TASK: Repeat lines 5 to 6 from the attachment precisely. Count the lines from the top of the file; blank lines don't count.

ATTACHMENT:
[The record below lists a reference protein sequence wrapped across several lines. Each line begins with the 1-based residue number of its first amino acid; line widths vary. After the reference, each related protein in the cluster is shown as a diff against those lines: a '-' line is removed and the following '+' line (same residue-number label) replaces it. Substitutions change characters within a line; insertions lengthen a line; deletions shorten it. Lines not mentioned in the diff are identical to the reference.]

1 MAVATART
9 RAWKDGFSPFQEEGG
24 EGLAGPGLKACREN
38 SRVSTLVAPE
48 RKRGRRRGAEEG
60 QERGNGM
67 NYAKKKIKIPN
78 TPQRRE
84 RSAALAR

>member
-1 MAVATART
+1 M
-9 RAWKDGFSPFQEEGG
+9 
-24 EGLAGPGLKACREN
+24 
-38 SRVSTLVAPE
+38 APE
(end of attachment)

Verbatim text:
38 SRVSTLVAPE
48 RKRGRRRGAEEG